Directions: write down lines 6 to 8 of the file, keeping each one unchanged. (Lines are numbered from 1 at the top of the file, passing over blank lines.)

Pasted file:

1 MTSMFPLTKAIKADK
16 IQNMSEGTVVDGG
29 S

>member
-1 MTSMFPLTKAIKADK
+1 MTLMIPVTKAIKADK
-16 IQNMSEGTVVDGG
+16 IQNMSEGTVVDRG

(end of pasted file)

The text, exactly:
+1 MTLMIPVTKAIKADK
-16 IQNMSEGTVVDGG
+16 IQNMSEGTVVDRG